Cytokines such as IL-2 and interferon-gamma induce the further release of other TH1 cytokines. This mediates the immune response activating macrophages and other non-specific inflammatory cells. Activated CD8+ T cells destroy target cells on contact, whereas activated macrophages produce hydrolytic enzymes and transform into multinucleated giant cells on presentation with specific intracellular pathogens.
The T cells involved in type IV reactions are memory cells derived from prior stimulation by the same antigen. These cells persist for months or years. When T cells are restimulated by the antigen presented on the surface of the APC, the T cells secrete cytokines that recruit and activate lymphocytes and phagocytic cells, which carry out the cell-mediated immune response.
A broad range of inflammatory pathologies takes place. Erythema and edema, granuloma formation, fibrosis, and tissue necrosis can occur as the effect of DTH.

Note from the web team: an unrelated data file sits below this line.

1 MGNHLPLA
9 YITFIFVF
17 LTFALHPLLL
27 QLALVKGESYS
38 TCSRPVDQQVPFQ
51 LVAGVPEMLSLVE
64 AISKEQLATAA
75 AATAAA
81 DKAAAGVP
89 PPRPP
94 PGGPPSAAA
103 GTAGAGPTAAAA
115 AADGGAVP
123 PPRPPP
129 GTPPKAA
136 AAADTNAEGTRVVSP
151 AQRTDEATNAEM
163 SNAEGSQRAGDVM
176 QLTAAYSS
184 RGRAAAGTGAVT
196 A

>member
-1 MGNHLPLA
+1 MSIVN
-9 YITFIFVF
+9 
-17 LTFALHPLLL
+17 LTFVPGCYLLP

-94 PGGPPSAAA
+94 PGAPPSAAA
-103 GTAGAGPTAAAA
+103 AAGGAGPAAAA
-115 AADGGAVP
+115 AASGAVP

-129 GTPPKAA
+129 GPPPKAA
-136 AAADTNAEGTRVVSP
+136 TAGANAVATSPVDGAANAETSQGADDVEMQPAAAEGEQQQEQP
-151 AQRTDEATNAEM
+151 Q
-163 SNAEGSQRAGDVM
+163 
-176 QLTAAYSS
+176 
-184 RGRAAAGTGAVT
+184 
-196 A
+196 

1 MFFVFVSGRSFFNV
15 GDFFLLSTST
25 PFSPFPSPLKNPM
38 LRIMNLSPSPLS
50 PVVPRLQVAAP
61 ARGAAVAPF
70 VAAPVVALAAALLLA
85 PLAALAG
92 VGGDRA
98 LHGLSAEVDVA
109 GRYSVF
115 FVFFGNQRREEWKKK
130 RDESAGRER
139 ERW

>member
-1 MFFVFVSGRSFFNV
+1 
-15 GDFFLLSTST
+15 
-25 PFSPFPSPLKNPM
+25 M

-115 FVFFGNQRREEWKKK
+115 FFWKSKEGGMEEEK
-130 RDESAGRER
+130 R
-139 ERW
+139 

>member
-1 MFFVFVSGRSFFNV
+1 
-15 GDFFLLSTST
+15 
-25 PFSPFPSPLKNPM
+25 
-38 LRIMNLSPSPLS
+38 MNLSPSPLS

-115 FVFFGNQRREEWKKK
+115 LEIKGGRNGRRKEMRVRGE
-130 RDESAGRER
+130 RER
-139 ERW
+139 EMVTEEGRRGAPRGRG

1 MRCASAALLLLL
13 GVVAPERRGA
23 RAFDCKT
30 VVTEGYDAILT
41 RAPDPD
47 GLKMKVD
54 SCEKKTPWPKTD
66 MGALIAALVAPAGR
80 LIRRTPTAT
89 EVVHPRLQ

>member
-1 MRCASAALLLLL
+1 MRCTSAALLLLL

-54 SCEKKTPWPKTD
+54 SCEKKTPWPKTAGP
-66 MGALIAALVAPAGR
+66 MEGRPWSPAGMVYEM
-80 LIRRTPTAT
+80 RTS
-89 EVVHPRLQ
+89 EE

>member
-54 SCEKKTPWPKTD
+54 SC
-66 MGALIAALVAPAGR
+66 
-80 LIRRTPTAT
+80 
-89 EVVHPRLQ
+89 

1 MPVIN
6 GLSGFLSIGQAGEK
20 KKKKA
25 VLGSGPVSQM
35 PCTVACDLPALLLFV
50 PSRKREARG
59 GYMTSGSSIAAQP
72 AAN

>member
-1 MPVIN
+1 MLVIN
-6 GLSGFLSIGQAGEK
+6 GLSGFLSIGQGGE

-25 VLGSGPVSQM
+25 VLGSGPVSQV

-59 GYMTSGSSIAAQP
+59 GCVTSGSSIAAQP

DTH reactions are prominent in autoimmune diseases and have also been demonstrated to play a role in response to transplantation. Some of the adverse effects are listed below:
- Tuberculin reaction (described earlier)
- Contact dermatitis
It occurs after sensitization to simple environmental chemicals, like Urushiol (e.g., nickel, formaldehyde), plant materials (poison ivy), cosmetics, soaps, and other substances. Small molecules enter the skin and act as haptens attach to body proteins which induce cell-mediated hypersensitivity, particularly in the skin. On subsequent exposure to the agent, the sensitized person develops erythema, itching, vesication, eczema, or skin necrosis within 12-48 hours.
A granuloma develops when continuous activation of macrophages induces the fusion of macrophages to form multinucleated giant cells. These giant cells displace normal cells forming palpable nodules and releasing a high concentration of lytic enzymes, destroying surrounding tissues and necrosis. Lungs: Tuberculosis, hypersensitivity pneumonitis, granulomatosis with polyangiitis (formerly known as Wegener’s granulomatosis).